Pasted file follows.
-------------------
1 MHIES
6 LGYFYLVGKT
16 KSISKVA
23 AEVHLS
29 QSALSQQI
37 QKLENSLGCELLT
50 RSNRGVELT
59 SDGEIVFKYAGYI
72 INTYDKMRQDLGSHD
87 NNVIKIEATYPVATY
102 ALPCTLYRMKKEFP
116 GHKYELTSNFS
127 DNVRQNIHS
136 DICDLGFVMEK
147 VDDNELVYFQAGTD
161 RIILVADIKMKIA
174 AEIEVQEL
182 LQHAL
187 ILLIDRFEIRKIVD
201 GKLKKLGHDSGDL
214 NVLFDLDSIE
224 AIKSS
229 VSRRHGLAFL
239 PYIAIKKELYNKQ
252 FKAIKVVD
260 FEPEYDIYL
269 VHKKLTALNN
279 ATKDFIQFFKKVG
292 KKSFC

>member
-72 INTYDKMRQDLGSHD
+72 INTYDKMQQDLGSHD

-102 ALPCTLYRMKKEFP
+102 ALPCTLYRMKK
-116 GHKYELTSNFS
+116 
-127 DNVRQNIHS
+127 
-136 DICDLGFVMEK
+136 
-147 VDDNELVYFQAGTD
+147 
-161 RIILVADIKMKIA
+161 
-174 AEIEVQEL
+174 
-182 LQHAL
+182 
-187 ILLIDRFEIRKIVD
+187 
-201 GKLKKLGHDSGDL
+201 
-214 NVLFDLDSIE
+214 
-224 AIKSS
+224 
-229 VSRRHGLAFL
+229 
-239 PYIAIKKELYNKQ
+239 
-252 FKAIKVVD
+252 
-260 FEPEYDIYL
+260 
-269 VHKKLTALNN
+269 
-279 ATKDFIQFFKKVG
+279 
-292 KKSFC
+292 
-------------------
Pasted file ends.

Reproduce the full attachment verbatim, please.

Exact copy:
1 MHIES
6 LGYFYLVGKT
16 KSISKVA
23 AEVHLS
29 QSALSQQI
37 QKLENSLGCELLT
50 RSNRGVELT
59 SDGEIVFKYAGYI
72 INTYDKMRQDLGSHD
87 NNVIKIEATYPVATY
102 ALPCTLYRMKKEFP
116 GHKYELTSNFS
127 DNVRQNIHS
136 DICDLGFVMEK
147 VDDNELVYFQAGTD
161 RIILVADIKMKIA
174 AEIEVQEL
182 LQHAL
187 ILLIDRFEIRKIVD
201 GKLKKLGHDSGDL
214 NVLFDLDSIE
224 AIKSS
229 VSRRHGLAFL
239 PYIAIKKELYNKQ
252 FKAIKVVD
260 FEPEYDIYL
269 VHKKLTALNN
279 ATKDFIQFFKKVG
292 KKSFC

>member
-72 INTYDKMRQDLGSHD
+72 INTYDKMQQDLGSHD

-102 ALPCTLYRMKKEFP
+102 ALPCTLYRMKK
-116 GHKYELTSNFS
+116 
-127 DNVRQNIHS
+127 
-136 DICDLGFVMEK
+136 
-147 VDDNELVYFQAGTD
+147 
-161 RIILVADIKMKIA
+161 
-174 AEIEVQEL
+174 
-182 LQHAL
+182 
-187 ILLIDRFEIRKIVD
+187 
-201 GKLKKLGHDSGDL
+201 
-214 NVLFDLDSIE
+214 
-224 AIKSS
+224 
-229 VSRRHGLAFL
+229 
-239 PYIAIKKELYNKQ
+239 
-252 FKAIKVVD
+252 
-260 FEPEYDIYL
+260 
-269 VHKKLTALNN
+269 
-279 ATKDFIQFFKKVG
+279 
-292 KKSFC
+292 